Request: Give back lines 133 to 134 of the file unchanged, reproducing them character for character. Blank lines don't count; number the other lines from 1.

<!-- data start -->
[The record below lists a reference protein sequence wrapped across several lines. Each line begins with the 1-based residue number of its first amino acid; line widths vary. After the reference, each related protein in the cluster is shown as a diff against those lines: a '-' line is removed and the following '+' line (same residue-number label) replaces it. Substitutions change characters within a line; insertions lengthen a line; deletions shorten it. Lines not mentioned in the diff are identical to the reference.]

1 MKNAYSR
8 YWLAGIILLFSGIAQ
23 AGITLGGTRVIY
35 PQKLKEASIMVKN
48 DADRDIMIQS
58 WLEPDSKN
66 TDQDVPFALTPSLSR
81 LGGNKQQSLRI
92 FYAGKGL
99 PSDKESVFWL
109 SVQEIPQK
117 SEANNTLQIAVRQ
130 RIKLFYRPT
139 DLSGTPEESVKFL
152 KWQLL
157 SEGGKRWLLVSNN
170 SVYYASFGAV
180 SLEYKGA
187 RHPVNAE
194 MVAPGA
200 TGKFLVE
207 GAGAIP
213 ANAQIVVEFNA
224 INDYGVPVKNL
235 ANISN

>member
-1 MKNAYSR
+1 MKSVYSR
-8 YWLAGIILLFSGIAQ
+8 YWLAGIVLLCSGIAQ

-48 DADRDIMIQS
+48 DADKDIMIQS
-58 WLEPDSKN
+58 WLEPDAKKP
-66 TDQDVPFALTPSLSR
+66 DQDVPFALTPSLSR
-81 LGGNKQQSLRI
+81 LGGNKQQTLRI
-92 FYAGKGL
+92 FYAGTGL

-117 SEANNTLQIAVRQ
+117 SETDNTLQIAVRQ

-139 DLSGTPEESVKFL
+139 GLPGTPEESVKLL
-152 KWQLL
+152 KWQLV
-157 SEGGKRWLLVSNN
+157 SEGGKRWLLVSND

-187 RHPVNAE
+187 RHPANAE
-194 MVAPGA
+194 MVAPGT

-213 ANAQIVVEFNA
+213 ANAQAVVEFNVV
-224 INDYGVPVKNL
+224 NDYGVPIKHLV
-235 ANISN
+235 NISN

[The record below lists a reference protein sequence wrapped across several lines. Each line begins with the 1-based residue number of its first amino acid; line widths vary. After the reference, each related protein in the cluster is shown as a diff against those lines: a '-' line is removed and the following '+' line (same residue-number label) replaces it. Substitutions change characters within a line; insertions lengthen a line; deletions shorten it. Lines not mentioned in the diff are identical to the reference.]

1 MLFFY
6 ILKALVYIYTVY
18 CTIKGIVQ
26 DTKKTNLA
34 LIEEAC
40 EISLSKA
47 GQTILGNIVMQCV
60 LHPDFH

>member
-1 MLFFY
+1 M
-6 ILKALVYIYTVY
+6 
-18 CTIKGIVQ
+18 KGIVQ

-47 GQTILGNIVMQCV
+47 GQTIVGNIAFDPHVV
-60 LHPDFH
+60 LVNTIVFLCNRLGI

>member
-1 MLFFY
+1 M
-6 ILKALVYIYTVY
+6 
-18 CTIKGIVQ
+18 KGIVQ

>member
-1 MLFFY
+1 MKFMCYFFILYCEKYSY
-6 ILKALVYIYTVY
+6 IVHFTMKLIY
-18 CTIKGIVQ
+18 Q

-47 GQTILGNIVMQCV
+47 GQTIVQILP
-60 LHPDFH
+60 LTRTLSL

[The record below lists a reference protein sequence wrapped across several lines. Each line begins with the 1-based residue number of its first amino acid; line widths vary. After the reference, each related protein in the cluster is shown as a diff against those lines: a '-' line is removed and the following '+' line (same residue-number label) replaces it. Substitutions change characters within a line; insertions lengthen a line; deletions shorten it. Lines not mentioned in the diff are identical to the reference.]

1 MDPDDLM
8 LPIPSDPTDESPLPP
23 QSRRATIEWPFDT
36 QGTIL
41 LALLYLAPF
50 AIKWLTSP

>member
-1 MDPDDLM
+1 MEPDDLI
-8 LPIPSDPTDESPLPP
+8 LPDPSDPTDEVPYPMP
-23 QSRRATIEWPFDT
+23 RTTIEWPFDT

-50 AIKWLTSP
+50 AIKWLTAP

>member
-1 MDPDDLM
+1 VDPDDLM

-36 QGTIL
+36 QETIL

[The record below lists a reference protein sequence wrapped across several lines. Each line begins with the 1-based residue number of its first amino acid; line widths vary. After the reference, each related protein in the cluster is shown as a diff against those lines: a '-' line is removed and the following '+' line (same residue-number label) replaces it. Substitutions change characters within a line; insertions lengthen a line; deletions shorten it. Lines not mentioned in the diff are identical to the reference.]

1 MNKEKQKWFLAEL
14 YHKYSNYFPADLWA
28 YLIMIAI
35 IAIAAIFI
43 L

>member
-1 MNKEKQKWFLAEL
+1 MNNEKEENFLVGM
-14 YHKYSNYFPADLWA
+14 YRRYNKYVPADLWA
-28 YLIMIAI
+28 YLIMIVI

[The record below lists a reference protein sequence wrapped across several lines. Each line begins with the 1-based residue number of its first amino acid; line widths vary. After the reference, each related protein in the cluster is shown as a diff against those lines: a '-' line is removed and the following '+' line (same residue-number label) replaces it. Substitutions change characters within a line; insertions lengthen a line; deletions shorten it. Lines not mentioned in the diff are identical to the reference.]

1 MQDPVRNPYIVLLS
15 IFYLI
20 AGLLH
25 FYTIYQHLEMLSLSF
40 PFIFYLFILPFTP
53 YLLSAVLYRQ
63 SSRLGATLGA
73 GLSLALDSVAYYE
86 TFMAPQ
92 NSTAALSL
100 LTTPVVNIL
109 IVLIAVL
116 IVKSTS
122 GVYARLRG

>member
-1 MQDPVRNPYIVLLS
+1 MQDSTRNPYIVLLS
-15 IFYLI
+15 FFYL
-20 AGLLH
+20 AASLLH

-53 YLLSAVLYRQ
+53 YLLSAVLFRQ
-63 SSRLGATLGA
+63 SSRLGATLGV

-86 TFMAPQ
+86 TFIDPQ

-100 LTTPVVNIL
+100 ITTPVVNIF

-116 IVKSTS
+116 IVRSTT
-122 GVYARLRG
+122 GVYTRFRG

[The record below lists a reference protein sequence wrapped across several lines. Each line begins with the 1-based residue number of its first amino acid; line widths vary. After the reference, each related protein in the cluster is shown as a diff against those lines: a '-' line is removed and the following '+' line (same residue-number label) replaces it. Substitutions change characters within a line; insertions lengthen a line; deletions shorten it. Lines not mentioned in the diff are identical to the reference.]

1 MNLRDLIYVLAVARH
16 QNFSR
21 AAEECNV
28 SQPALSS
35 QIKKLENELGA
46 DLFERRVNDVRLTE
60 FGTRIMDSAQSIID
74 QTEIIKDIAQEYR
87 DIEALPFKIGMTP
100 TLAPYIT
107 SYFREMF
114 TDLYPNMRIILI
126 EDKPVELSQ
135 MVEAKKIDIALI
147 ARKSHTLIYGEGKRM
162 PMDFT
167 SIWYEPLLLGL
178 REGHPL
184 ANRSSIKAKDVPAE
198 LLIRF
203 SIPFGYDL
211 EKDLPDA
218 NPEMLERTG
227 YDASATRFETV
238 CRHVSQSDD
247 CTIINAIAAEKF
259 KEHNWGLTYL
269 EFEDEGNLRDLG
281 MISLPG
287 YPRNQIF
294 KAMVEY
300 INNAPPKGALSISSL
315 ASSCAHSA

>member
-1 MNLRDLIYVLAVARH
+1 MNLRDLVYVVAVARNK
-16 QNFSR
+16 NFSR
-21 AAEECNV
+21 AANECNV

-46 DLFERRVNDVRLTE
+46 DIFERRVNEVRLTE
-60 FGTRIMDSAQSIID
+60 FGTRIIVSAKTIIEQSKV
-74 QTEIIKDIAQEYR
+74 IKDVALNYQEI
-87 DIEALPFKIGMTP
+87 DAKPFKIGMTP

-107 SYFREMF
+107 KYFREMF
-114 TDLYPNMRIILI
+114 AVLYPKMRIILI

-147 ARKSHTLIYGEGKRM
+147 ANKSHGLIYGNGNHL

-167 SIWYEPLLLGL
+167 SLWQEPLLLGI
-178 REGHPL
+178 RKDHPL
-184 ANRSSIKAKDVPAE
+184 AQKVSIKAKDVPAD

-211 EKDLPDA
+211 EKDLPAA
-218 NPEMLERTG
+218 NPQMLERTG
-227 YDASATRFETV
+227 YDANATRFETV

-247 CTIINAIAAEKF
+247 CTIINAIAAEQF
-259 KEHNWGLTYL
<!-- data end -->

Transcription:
1 MQDPVRNPYIVLLS
15 IFYLI